“Kenya’s success boiled down to a dominant Safaricom”

Safaricom had more than 70% market share so you were able to send money to more than 70% of the country. This meant that a closed-loop wallet system could thrive. In SA, Vodacom didn’t have the same dominant market position. Also, M-Pesa in SA didn’t have the same liquidity and cash presence that was required to make a money remittance product work whereas in Kenya this was one of the key problems they solved. There wasn’t as big a gap in the market here in SA. For example, in SA you have systems like Shoprite Money Market to send money – this is an easy-to-use system that is available countrywide. M-Pesa would have had to deliver a 10x value proposition to Shoprite to compete which they weren’t able to do here.

“The ticket to play in this [banking] game is integration into this system”

South Africa has one of the most sophisticated banking systems in the world and we have significant bank infrastructure. We also have a consumer base that is used to ATMs, cards etc – even low-end consumers. Therefore, the ticket to play in this game is integrated into this system which is very expensive and complex. We also have a very good regulator who is very punitive of those who don’t follow guidelines. Therefore, you have to understand the landscape very well to play in this market. I always say – make sure you know what you are breaking before you break it. To disrupt a system, really know its weak points first.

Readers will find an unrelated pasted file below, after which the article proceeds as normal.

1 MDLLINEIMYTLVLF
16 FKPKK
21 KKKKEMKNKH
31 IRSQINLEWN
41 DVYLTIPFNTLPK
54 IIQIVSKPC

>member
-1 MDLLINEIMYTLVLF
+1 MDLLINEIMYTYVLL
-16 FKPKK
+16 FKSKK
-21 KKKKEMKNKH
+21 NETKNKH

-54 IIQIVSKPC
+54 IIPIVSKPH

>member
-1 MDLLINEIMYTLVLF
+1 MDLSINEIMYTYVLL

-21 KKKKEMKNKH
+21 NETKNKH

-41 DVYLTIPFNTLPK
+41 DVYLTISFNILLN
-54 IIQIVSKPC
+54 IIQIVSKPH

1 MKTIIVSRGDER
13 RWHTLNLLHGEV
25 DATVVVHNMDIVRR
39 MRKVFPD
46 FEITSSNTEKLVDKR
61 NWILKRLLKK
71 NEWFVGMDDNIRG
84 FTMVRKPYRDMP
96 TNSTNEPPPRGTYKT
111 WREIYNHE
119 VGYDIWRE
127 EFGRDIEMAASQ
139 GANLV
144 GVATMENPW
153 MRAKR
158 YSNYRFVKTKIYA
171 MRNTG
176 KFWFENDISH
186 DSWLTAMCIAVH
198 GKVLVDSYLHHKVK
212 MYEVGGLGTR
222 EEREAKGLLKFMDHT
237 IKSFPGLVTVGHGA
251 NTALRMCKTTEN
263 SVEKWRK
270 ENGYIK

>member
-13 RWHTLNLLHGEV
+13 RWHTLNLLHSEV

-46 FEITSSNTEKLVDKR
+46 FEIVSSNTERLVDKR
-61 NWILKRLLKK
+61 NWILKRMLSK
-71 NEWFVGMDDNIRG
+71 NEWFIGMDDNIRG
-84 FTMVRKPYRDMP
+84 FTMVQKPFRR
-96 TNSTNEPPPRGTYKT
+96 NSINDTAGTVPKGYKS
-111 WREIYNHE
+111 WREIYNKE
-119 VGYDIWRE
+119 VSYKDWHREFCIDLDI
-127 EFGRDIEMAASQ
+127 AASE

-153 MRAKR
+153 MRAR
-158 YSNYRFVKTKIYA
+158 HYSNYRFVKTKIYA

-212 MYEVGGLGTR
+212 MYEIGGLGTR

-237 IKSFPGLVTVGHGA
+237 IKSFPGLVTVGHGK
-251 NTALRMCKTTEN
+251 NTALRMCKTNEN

Lessons that fintech entrepreneurs should come away with from Vodacom SA’s struggles with M-Pesa in SA

  • Focus on your distribution
  • Make sure you deliver something that is 10x better than what is currently available
  • Pay attention to execution and operations – rather underpromise and overdeliver
  • Make sure your product has utility and is relevant to a consumer

Opportunities in Fintech

  • There are amazing opportunities in SME banking – I believe this is a massively underserved segment but one that needs better products and services. We also really need to start promoting and building SMEs if we want to move SA forward
  • Using advanced data analytics for credit scoring, insurance, etc. Making use of alternative data sets to make better decisions about consumers
  • Blockchain and bitcoin are going to transform the rails of the financial services industry
  • “Socialization of finance” – leveraging the power of communities and social media to make financial services more relevant and also using this data to deliver more meaningful financial services